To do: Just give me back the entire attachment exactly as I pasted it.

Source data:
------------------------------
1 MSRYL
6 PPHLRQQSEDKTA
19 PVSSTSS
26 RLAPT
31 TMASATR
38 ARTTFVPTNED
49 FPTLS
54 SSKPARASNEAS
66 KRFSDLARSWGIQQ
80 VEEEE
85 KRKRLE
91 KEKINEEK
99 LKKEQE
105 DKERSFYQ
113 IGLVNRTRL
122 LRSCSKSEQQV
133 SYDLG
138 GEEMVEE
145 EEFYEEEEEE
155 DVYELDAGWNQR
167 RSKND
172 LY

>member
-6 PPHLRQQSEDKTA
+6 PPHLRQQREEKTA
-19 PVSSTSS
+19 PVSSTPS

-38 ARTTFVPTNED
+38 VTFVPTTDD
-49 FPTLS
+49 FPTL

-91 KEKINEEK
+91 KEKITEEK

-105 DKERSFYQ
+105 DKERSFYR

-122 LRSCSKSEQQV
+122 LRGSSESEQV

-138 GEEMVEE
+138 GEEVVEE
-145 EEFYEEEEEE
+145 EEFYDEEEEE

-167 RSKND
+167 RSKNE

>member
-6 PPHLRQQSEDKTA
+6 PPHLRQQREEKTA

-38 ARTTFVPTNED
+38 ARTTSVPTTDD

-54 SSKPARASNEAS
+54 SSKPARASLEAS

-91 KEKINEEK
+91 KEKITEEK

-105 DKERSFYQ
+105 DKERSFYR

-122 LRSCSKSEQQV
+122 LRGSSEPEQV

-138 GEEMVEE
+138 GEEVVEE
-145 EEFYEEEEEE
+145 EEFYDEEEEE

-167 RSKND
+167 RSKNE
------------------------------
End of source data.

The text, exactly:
1 MSRYL
6 PPHLRQQSEDKTA
19 PVSSTSS
26 RLAPT
31 TMASATR
38 ARTTFVPTNED
49 FPTLS
54 SSKPARASNEAS
66 KRFSDLARSWGIQQ
80 VEEEE
85 KRKRLE
91 KEKINEEK
99 LKKEQE
105 DKERSFYQ
113 IGLVNRTRL
122 LRSCSKSEQQV
133 SYDLG
138 GEEMVEE
145 EEFYEEEEEE
155 DVYELDAGWNQR
167 RSKND
172 LY

>member
-6 PPHLRQQSEDKTA
+6 PPHLRQQREEKTA
-19 PVSSTSS
+19 PVSSTPS

-38 ARTTFVPTNED
+38 VTFVPTTDD
-49 FPTLS
+49 FPTL

-91 KEKINEEK
+91 KEKITEEK

-105 DKERSFYQ
+105 DKERSFYR

-122 LRSCSKSEQQV
+122 LRGSSESEQV

-138 GEEMVEE
+138 GEEVVEE
-145 EEFYEEEEEE
+145 EEFYDEEEEE

-167 RSKND
+167 RSKNE

>member
-6 PPHLRQQSEDKTA
+6 PPHLRQQREEKTA

-38 ARTTFVPTNED
+38 ARTTSVPTTDD

-54 SSKPARASNEAS
+54 SSKPARASLEAS

-91 KEKINEEK
+91 KEKITEEK

-105 DKERSFYQ
+105 DKERSFYR

-122 LRSCSKSEQQV
+122 LRGSSEPEQV

-138 GEEMVEE
+138 GEEVVEE
-145 EEFYEEEEEE
+145 EEFYDEEEEE

-167 RSKND
+167 RSKNE